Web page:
Frequentative
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Frequentative

In grammar, a frequentative form (abbreviated FREQ or FR) of a word is one that indicates repeated action, but is not to be confused with iterative aspect.[1] The frequentative form can be considered a separate but not completely independent word called a frequentative. The frequentative is no longer productive in English, but still is in some language groups, such as Finno-Ugric, Balto-Slavic, Turkic, etc.

English

English has -le and -er as frequentative suffixes. Some frequentative verbs surviving in English and their parent verbs are listed below. Additionally, some frequentative verbs are formed by reduplication of a monosyllable (e.g., coo-cooing, cf. Latin murmur). Frequentative nouns are often formed by combining two different vowel grades of the same word (as in teeter-totter, pitter-patter, chitchat, etc.)

frequentative original suffix
blabber blab -er
bobble bob -le
clamber climb -er
clutter clot -er
crackle crack -le
crumble crumb -le
cuddle couth (ME. cudde, cuþþed, OE. cúð) -le
curdle curd -le
dabble dab -le
dribble drip -le
dazzle daze -le
fizzle fizz -le
flitter flit -er
flutter float -er
fondle fond -le
glimmer gleam -er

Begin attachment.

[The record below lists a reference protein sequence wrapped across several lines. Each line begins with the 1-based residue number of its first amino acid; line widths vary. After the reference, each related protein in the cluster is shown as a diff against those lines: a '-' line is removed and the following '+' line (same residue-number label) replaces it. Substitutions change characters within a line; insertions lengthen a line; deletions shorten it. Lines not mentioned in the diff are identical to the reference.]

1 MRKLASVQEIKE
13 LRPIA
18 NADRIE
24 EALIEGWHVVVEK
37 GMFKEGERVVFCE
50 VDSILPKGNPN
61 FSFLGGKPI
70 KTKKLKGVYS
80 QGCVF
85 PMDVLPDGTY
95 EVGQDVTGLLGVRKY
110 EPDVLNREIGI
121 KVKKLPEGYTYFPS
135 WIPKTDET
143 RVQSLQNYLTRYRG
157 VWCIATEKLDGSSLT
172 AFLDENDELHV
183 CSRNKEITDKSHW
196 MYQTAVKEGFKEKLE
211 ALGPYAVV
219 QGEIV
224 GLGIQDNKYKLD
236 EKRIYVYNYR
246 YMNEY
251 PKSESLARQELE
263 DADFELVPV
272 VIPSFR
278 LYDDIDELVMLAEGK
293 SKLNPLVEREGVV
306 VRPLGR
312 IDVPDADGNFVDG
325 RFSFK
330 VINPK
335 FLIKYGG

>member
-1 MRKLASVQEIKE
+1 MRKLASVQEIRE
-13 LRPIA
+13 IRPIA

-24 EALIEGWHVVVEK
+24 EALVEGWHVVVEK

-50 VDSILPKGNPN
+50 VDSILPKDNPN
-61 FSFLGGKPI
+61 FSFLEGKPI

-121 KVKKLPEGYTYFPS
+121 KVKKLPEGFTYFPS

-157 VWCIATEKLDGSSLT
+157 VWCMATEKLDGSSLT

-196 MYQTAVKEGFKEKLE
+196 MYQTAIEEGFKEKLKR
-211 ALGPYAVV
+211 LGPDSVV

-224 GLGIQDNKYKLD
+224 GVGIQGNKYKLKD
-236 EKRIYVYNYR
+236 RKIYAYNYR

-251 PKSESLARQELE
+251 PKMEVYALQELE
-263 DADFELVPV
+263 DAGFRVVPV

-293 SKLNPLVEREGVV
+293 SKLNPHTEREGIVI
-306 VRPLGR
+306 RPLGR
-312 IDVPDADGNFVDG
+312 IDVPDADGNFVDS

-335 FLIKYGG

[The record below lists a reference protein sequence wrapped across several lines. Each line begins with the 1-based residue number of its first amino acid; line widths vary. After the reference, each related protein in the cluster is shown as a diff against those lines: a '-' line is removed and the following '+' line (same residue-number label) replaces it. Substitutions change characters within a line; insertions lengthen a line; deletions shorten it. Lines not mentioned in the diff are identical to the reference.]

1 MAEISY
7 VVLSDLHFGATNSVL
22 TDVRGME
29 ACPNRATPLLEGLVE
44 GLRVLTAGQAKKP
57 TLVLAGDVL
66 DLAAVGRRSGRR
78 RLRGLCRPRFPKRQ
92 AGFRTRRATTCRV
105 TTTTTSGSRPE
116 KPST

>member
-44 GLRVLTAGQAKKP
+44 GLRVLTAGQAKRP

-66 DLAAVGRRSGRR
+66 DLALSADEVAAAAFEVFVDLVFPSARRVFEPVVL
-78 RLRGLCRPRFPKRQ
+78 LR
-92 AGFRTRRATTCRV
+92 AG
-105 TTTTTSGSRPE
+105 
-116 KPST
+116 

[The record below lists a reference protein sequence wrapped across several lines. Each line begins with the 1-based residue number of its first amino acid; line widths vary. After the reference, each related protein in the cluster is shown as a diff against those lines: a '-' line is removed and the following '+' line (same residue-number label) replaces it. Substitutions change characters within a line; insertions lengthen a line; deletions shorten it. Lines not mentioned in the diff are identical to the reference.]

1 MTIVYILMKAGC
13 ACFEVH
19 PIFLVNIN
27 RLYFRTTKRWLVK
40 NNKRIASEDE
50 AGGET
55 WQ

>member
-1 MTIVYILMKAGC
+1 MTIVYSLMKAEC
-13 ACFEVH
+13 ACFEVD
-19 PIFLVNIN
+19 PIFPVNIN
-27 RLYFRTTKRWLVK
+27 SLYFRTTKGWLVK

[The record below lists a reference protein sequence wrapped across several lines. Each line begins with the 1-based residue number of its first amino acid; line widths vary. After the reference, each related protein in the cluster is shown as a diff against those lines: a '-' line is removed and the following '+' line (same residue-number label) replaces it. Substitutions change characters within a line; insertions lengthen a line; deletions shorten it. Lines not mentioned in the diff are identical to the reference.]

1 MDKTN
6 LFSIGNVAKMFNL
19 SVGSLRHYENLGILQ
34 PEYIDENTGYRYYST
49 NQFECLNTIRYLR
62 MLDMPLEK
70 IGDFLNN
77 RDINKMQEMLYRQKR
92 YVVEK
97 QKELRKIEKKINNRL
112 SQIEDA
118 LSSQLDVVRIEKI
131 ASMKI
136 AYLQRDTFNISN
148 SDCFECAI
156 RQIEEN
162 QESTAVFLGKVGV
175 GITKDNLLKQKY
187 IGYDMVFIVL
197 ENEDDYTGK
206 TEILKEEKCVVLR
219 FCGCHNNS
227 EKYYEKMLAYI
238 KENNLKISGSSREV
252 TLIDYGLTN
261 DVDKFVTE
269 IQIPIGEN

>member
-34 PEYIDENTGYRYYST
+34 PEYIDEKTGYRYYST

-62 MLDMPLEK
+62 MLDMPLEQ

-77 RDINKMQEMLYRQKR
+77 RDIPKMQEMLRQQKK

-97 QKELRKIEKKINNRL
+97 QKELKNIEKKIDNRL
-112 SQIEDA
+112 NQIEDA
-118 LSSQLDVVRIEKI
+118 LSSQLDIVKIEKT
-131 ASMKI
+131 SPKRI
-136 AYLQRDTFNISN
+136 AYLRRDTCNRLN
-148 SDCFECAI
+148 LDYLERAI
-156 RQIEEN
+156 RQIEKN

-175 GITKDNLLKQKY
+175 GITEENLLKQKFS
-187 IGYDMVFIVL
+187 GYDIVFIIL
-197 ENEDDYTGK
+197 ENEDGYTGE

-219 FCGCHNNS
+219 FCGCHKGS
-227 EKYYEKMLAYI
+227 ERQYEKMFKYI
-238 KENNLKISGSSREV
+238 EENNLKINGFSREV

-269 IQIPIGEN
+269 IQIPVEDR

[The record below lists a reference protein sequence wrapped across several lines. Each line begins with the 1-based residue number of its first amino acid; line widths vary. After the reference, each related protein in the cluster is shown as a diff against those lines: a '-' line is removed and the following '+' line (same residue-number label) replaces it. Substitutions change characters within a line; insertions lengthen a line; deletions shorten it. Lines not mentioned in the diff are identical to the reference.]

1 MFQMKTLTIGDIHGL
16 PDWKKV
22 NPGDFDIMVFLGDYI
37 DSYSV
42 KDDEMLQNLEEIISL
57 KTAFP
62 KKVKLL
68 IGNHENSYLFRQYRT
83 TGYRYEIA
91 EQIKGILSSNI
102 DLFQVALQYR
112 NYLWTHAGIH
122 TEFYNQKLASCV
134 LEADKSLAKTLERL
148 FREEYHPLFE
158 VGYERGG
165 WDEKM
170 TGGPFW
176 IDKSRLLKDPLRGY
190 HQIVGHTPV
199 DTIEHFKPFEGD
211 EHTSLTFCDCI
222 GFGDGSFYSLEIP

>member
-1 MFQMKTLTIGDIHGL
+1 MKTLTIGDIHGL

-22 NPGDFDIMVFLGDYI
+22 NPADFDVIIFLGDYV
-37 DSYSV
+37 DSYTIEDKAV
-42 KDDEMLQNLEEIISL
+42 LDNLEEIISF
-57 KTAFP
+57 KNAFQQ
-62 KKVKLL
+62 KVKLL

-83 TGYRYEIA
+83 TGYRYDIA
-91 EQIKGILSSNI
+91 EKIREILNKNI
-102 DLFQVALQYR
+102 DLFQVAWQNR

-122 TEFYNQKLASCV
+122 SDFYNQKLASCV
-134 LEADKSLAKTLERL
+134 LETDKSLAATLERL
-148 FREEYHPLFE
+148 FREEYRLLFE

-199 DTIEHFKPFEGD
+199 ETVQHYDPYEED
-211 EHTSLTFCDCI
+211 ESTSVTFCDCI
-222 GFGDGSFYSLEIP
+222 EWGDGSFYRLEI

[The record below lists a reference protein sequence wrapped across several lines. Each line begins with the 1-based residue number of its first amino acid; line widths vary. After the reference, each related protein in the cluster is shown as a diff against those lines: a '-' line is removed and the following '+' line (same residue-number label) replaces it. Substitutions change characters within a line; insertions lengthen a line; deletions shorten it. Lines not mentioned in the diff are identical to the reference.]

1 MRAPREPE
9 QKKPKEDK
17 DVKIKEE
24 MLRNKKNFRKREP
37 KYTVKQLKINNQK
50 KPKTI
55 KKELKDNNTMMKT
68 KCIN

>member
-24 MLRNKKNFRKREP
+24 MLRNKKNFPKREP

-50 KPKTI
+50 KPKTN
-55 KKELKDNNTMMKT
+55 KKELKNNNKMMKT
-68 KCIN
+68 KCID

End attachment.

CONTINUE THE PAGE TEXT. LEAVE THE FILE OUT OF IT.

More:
gobble gob -le
gruntle grunt -le
haggle hag = hew, hack -le
jiggle jig -le
jostle joust -le
muddle mud -le
nestle nest -le
nuzzle nose -le
paddle pad -le
patter pat -er
prattle prate -le
prickle prick -le
pucker pock, poke -er
putter put -er
scuffle scuff -le
scuttle scud -le
slither slide -er
sniffle sniff -le
snuffle snuff -le
snuggle snug -le
sparkle spark -le
spatter spit -er
speckle speck -le
straddle stride -le
suckle suck -le
swaddle swathe -le
swagger swag -er
swindle swindan (OE. cognate, 'to waste away') -le
tickle tick -le
topple top -le
tousle tease (apart) -le
trample tramp -le
toggle tug -le
tumble tumben (Middle English) -le
twinkle twink -le
waddle wade -le
waggle wag -le
wrangle wring -le
wrestle wrest -le

The present tense in English usually has a frequentative meaning. For example, "I walk to work." means "I walk to work most days.", and would be true even if the speaker was not on their way to work there at the time.

Finnish

In Finnish, a frequentative verb signifies a single action repeated, "around the place" both spatially and temporally. The complete translation would be "go -- around aimlessly". There is a large array of different frequentatives, indicated by lexical agglutinative markers. In general, one frequentative is -:i-, and another -ele-, but it is almost always combined with something else. Some forms:

  • sataa -- sadella -- satelee "to rain -- to rain occasionally -- it rains occasionally"